Amy Coney Barrett insists Supreme Court judges are not ‘partisan hacks’ in wake of Texas abortion ruling
Donald Trump appointee Amy Coney Barrett has rejected the assertion that the US Supreme Court comprises of “a bunch of partisan hacks”, days after it passed a controversial 5-4 judgment that backed Texas‘s restrictive new abortion law.
“To say the court’s reasoning is flawed is different from saying the court is acting in a partisan manner,” said Ms Barrett, criticising the media for allegedly not capturing the deliberative process of the court in reaching the judgements it makes.
“Judicial philosophies are not the same as political parties,” she insisted during a lecture hosted by the McConnell Centre at the University of Louisville on Sunday, adding there was a “need to evaluate what the court is doing on its own terms.”
Justice Barrett, who was introduced by Senate Republican leader Mitch McConnell at the 30th anniversary of the Centre that he founded, also cited a number of cases in which the nine justices did not vote along party lines, reported USA Today.
“The media, along with hot takes on Twitter, report the results and decisions… that makes the decision seem results-oriented. It leaves the reader to judge whether the court was right or wrong, based on whether she liked the results of the decision,” the judge was quoted as saying.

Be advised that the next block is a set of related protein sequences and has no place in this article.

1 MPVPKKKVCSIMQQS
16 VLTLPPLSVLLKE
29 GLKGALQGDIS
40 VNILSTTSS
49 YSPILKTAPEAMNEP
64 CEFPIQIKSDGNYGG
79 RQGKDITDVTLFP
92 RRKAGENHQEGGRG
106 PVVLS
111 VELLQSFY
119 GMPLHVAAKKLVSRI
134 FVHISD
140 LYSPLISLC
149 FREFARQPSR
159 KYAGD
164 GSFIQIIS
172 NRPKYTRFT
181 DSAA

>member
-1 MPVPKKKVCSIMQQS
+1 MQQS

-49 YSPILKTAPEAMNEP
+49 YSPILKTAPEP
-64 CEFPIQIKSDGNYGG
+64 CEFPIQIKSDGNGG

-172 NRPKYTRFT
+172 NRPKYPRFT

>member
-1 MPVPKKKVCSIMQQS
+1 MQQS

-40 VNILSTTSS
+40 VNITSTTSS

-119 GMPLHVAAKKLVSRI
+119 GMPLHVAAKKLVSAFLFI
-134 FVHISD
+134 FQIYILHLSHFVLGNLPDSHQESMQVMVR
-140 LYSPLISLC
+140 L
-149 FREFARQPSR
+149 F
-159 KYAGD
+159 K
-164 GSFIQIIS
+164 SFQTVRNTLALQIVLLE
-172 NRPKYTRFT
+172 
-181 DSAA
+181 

“And here’s the thing: Sometimes, I don’t like the results of my decisions. But it’s not my job to decide cases based on the outcome I want.”
Justice Barrett was appointed ahead of the 2020 presidential election to fill the vacancy left in the apex court after the death of liberal icon Ruth Bader Ginsburg, and tilted the court towards a conservative majority.
Mr McConnell pushed for her appointment despite opposition from Democrats, who protested against it on the ground that the process was being rushed. They said the winner of the 2020 presidential election should pick the nominee for the Supreme Court vacancy.
While Mr McConnell rejected the Democrats’ argument, he had taken the same position in 2016 by refusing to hold hearings for a Supreme Court nominee appointed by then-president Barack Obama.
Ms Barrett’s appointment sealed a conservative majority of 6-3 in the top judicial body for the foreseeable future after the US senate voted 52-48, confirming her to the lifelong post.
During her speech, Ms Barrett said justices must be “hyper vigilant to make sure they’re not letting personal biases creep into their decisions, since judges are people, too.”
Her comments followed the Supreme Court’s controversial order that upheld the Texas law banning most abortions after a foetal heartbeat can be detected, prompting severe a backlash and protests from rights groups. There was a protest march outside the venue of Ms Barrett’s lecture as well.
But the Supreme Court justice refused to comment on individual cases after a student asked her about that emergency order and another ruling where the top court refused to block a lower court order directing the Biden administration to reinstate a Trump-era programme that forces people to wait in Mexico while seeking asylum in the country.
It would be “inappropriate” said the conservative judge as she declined to comment.
The 49-year-old judge also passed on some advice to young women seeking careers in public service, saying she would like them to know it is possible to raise a family and be successful.
Additional reporting from agencies